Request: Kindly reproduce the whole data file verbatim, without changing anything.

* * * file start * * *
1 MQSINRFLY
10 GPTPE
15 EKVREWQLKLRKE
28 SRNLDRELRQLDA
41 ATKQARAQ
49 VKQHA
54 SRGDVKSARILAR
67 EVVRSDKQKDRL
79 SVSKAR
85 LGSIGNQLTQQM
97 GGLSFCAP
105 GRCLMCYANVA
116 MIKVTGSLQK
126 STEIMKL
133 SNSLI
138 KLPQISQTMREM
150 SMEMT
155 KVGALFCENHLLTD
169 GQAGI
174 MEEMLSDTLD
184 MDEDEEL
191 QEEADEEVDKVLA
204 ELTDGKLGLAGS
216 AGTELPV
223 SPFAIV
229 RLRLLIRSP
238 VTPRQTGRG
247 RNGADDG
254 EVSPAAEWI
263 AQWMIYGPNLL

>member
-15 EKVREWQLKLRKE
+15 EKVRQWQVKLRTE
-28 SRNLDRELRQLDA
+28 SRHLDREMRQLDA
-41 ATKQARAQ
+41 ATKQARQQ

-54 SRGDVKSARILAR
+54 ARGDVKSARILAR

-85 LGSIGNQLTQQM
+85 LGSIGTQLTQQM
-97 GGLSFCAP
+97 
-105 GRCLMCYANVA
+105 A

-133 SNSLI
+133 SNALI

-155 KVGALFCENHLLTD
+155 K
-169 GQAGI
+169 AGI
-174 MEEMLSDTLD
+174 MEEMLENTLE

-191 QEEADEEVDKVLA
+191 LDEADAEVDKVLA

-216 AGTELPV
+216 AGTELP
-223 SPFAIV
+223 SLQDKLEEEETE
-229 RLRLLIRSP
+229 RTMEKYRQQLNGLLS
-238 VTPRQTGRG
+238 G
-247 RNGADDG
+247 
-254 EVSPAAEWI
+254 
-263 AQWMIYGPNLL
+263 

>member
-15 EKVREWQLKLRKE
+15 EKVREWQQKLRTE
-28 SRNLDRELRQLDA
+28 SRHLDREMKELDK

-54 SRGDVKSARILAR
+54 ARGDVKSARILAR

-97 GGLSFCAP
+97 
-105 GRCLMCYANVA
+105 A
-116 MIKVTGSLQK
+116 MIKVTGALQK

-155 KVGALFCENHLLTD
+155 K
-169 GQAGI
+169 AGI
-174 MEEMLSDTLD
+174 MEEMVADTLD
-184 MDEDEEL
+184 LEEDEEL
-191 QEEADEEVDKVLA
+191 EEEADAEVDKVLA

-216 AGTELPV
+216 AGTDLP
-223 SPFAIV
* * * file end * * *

1 MQSINRFLY
10 GPTPE
15 EKVREWQLKLRKE
28 SRNLDRELRQLDA
41 ATKQARAQ
49 VKQHA
54 SRGDVKSARILAR
67 EVVRSDKQKDRL
79 SVSKAR
85 LGSIGNQLTQQM
97 GGLSFCAP
105 GRCLMCYANVA
116 MIKVTGSLQK
126 STEIMKL
133 SNSLI
138 KLPQISQTMREM
150 SMEMT
155 KVGALFCENHLLTD
169 GQAGI
174 MEEMLSDTLD
184 MDEDEEL
191 QEEADEEVDKVLA
204 ELTDGKLGLAGS
216 AGTELPV
223 SPFAIV
229 RLRLLIRSP
238 VTPRQTGRG
247 RNGADDG
254 EVSPAAEWI
263 AQWMIYGPNLL

>member
-15 EKVREWQLKLRKE
+15 EKVRQWQVKLRTE
-28 SRNLDRELRQLDA
+28 SRHLDREMRQLDA
-41 ATKQARAQ
+41 ATKQARQQ

-54 SRGDVKSARILAR
+54 ARGDVKSARILAR

-85 LGSIGNQLTQQM
+85 LGSIGTQLTQQM
-97 GGLSFCAP
+97 
-105 GRCLMCYANVA
+105 A

-133 SNSLI
+133 SNALI

-155 KVGALFCENHLLTD
+155 K
-169 GQAGI
+169 AGI
-174 MEEMLSDTLD
+174 MEEMLENTLE

-191 QEEADEEVDKVLA
+191 LDEADAEVDKVLA

-216 AGTELPV
+216 AGTELP
-223 SPFAIV
+223 SLQDKLEEEETE
-229 RLRLLIRSP
+229 RTMEKYRQQLNGLLS
-238 VTPRQTGRG
+238 G
-247 RNGADDG
+247 
-254 EVSPAAEWI
+254 
-263 AQWMIYGPNLL
+263 

>member
-15 EKVREWQLKLRKE
+15 EKVREWQQKLRTE
-28 SRNLDRELRQLDA
+28 SRHLDREMKELDK

-54 SRGDVKSARILAR
+54 ARGDVKSARILAR

-97 GGLSFCAP
+97 
-105 GRCLMCYANVA
+105 A
-116 MIKVTGSLQK
+116 MIKVTGALQK

-155 KVGALFCENHLLTD
+155 K
-169 GQAGI
+169 AGI
-174 MEEMLSDTLD
+174 MEEMVADTLD
-184 MDEDEEL
+184 LEEDEEL
-191 QEEADEEVDKVLA
+191 EEEADAEVDKVLA

-216 AGTELPV
+216 AGTDLP
-223 SPFAIV